Plane crash map Locate crash sites, wreckage and more

N1175Q accident description

New Mexico map... New Mexico list
Crash location 35.654167°N, 105.142500°W
Nearest city Las Vegas, NM
35.593933°N, 105.223897°W
6.2 miles away
Tail number N1175Q
Accident date 02 Jul 2014
Aircraft type Cessna 210L
Additional details: None

NTSB Factual Report


On July 2, 2014, about 1830 mountain daylight time (mdt), a Cessna 210L, N1175Q, was substantially damaged during a loss of control during an attempted go-around from runway 14, at the Las Vegas Municipal Airport (LVS), Las Vegas, New Mexico. The pilot received serious injuries and the three passengers received minor injuries. The aircraft was registered to and operated by the private pilot under the provisions of 14 Code of Federal Regulations (CFR) Part 91 as a personal flight. Visual meteorological conditions prevailed for the flight, which was not operated on a flight plan. The flight originated from the Ames Municipal Airport (AMW), Ames, Iowa, at an unconfirmed time.

The pilot reported to first responders that he was attempting to land on runway 14. He stated that he checked ahead to see if there was any weather or issues with runway 14 but received no response. He proceeded to attempt a landing on runway 14 and when he was about 200 feet above the ground he noticed vehicles and flashers on the runway. He told the first responder that he applied power and started climbing but stated that the "fuel 'started cutting out'" and he lost control.

A passenger in the airplane reported to the first responder that she heard her father (the pilot), call the tower to make sure it was ok to land and he received no response. She stated that they then noticed work trucks so he tried to "pull up", but didn't have enough time and the airplane crashed.


According to Federal Aviation Administration records, the pilot held a private pilot certificate with a single engine land airplane rating. The pilot also held a second class medical certificate issued on January 24, 2014.

Partial pilot flight logbook records were reviewed. The last entry reviewed indicated that the pilot had accumulated 350.4 hours total flight time. He had received training in the accident airplane, including a high performance checkout, as required by 14 CFR Part 61.31, on July 19, 2013. According to the records, the training lasted 3.2 hours. The records showed that the pilot had accumulated 41.8 hours of experience in the accident airplane as of the last reviewed entry dated August 17, 2013.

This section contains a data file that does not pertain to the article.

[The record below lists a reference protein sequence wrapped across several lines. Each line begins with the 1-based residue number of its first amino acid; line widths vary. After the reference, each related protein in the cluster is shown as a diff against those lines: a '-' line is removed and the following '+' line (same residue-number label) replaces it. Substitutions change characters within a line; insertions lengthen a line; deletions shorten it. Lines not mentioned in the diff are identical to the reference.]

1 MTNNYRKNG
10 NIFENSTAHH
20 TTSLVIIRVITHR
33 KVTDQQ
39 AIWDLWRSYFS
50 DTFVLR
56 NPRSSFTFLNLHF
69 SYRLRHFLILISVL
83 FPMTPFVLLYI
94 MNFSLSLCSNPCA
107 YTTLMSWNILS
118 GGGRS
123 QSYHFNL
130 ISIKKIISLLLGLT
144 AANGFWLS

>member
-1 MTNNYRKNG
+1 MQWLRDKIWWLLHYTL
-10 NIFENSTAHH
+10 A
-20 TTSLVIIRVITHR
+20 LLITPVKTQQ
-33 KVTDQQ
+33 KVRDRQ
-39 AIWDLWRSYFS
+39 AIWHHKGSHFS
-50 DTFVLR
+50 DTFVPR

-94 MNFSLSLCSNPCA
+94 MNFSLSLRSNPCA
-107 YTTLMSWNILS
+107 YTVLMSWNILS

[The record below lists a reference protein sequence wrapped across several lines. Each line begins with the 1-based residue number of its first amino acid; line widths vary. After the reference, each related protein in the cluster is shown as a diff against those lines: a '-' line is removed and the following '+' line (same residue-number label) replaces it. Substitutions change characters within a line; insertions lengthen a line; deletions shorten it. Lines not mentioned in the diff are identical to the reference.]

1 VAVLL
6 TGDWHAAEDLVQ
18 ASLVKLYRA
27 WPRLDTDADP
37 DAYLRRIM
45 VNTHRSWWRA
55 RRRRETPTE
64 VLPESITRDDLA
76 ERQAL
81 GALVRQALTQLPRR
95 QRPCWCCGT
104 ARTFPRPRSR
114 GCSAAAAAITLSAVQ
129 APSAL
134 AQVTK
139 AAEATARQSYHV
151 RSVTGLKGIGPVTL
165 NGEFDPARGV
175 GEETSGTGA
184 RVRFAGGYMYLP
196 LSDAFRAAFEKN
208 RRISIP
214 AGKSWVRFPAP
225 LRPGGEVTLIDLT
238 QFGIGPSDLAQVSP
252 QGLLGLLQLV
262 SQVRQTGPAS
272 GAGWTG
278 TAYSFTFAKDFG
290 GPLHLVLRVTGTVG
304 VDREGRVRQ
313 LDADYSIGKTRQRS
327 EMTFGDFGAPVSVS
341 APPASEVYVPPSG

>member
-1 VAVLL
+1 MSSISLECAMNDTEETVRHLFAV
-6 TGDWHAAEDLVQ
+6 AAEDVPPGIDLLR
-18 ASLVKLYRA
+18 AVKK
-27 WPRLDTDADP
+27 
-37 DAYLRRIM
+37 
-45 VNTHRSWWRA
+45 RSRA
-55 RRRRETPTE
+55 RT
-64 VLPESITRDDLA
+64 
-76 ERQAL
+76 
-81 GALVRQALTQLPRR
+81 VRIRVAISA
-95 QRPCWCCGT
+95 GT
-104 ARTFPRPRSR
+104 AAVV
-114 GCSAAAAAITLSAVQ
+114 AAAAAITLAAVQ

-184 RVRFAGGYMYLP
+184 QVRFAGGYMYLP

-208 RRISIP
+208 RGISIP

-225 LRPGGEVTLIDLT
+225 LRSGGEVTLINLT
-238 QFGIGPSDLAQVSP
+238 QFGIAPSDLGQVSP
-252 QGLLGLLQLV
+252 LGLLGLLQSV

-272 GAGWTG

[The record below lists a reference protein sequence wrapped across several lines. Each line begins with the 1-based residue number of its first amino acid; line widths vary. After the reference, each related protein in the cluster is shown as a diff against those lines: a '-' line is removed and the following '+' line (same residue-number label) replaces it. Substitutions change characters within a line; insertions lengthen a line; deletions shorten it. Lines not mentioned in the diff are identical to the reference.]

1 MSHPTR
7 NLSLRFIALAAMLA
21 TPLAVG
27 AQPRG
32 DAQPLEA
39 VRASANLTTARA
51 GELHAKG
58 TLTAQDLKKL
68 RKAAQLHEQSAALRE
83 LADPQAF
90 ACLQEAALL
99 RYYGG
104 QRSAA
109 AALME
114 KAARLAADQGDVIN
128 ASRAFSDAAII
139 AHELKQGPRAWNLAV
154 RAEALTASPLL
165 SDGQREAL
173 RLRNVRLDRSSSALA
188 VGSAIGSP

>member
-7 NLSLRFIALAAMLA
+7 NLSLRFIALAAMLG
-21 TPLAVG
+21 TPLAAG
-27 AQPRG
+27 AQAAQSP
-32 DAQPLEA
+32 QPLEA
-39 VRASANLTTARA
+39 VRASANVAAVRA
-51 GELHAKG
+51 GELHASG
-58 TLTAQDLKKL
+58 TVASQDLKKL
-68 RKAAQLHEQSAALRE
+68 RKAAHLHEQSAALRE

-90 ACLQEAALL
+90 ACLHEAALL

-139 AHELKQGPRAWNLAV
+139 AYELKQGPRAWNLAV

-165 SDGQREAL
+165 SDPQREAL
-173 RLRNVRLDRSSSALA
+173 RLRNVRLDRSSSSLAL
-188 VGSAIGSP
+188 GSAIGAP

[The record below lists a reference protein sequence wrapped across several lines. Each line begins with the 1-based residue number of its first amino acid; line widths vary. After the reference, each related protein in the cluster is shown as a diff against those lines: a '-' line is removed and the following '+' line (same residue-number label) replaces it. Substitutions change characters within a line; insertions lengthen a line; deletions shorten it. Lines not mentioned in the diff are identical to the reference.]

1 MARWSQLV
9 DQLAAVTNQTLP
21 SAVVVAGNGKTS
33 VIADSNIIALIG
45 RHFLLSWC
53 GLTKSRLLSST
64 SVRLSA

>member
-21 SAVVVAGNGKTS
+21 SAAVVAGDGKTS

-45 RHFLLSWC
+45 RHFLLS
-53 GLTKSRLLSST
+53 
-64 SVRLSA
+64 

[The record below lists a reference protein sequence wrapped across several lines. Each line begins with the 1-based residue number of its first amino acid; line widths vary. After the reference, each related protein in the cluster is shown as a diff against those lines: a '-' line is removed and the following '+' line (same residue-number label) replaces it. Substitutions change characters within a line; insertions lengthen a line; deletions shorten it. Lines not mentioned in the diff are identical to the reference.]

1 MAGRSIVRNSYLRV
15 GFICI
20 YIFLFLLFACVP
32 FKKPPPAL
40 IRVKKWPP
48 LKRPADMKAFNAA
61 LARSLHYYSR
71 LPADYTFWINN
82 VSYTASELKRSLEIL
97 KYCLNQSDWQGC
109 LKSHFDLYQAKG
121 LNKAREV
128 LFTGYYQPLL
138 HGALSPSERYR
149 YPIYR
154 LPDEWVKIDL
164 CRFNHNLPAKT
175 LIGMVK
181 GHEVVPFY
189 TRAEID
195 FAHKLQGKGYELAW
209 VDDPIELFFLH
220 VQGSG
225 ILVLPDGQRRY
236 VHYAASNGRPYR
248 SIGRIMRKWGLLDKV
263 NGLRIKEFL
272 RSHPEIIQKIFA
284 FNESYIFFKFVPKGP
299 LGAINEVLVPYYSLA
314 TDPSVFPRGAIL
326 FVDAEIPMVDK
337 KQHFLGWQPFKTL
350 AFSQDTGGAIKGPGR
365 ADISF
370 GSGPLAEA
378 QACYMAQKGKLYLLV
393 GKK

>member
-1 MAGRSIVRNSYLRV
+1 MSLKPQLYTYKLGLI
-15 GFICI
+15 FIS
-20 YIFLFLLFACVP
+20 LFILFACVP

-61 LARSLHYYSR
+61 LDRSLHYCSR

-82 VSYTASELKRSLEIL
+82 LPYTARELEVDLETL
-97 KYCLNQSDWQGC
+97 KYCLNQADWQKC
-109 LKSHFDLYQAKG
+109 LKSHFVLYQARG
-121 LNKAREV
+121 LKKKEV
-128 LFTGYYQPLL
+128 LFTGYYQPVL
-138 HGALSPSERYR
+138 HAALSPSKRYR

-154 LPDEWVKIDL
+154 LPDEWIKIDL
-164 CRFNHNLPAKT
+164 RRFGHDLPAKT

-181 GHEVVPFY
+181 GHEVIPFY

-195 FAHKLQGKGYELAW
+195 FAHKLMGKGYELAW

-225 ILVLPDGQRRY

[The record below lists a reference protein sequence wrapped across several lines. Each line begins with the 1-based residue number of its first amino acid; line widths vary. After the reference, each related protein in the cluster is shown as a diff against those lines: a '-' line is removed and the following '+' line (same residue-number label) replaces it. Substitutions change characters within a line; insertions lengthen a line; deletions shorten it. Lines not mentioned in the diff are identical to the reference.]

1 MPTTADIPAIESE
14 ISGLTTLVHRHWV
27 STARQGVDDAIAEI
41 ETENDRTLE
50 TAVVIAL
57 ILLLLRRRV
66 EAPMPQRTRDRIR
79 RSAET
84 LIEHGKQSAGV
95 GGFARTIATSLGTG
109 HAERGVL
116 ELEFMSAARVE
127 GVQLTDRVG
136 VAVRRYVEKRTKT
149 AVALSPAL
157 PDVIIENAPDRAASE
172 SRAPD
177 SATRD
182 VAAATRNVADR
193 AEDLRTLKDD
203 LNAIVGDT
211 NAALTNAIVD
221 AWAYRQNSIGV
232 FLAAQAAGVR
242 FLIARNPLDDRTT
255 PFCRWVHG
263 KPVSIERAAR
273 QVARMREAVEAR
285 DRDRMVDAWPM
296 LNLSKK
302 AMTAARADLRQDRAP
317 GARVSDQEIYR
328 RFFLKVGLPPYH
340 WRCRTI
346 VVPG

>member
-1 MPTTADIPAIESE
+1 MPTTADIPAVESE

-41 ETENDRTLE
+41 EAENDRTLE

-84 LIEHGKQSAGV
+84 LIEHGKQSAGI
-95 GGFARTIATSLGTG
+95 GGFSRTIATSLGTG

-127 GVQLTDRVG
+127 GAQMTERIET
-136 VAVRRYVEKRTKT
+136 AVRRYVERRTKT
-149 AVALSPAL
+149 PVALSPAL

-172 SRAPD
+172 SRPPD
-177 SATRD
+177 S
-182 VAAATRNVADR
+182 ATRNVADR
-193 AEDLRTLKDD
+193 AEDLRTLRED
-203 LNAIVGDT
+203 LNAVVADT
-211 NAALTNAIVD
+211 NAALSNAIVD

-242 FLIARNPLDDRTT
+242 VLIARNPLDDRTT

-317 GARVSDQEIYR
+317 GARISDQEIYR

The airplane was a 1972 Cessna 210 L airplane. It was a single-engine, high wing monoplane configured to seat 6 occupants. The airplane had a retractable tricycle landing gear and was constructed predominately from aluminum. The airplane was powered by a 6 cylinder Continental IO-520-L engine rated to produce 300 horsepower.

Maintenance records for the airplane showed that the most recent annual inspection as required by 14 CFR Part 91.409, was completed on June 27, 2013. At the time of the inspection the airplane had accumulated 5,729.84 hours total time in service, and the engine had accumulated 1,466.64 hours since overhaul.


At 1853, the recorded weather conditions at LVS were: Wind 150 degrees at 13 knots; 10 miles visibility; few clouds at 4,900 feet above ground level; temperature 19 degrees Celsius; dew point 9 degrees Celsius; altimeter setting 30.32 inches of mercury.


At the time of the accident, LVS was an uncontrolled airport and did not have an operating control tower. Aircraft operating in the vicinity of LVS used the common traffic advisory frequency (CTAF) to announce their intentions.

LVS had two intersecting runways, runway 14/32, and runway 2/20. A notice to airmen (NOTAM) was in effect for runway 14/32 at LVS. The NOTAM stated that runway 14/32 was to be closed from July 1, 2014, at 1100 mdt, to July 3, 2014, at 2000 mdt. There were no other NOTAMs for LVS.


On site examination of the airplane revealed that the landing gear was in the down position, although the nose landing gear and left main landing gear had collapsed. The fuel selector valve handle was in-between the left position and the off position. There was no evidence of a fuel spill at the accident scene and no fuel was visible in the wing tanks. Further examination of the airplane was conducted subsequent to its removal from the accident site and no anomalies were found with respect to the airframe, engine, or other airplane systems. The airplane was equipped with a JPI instruments EDM-700 engine monitor, and a JPI FS-450 fuel monitor, both of which were retained for further examination. The EDM-700 did not have recording capability. The FS-450 had recording capability limited to fuel used and fuel available. After the accident the instrument indicated 288.1 gallons of fuel used, and 0 gallons of fuel remaining.


The Cessna 210L was powered by a 300 horsepower Continental IO-520-L engine. It had a fuel capacity of 90 gallons with 89 gallons useable. The straight line distance from AMW to LVS is 658 nautical miles. According to performance charts for the airplane, at 8,000 feet pressure altitude and standard temperature, the airplane could cruise at 171 knots at a fuel burn of 15 gallons per hour. Based on these figures, about 60 gallons of fuel were required for the flight, however, it is not known how much fuel was on-board the airplane prior to the start of the flight.

NTSB Probable Cause

The pilot's loss of airplane control during an aborted landing. Contributing to the accident was the pilot's inadequate preflight planning, which resulted in his attempt to land on a runway closed by a notice to airmen and the loss of engine power due to fuel exhaustion.

© 2009-2020 Lee C. Baker / Crosswind Software, LLC. For informational purposes only.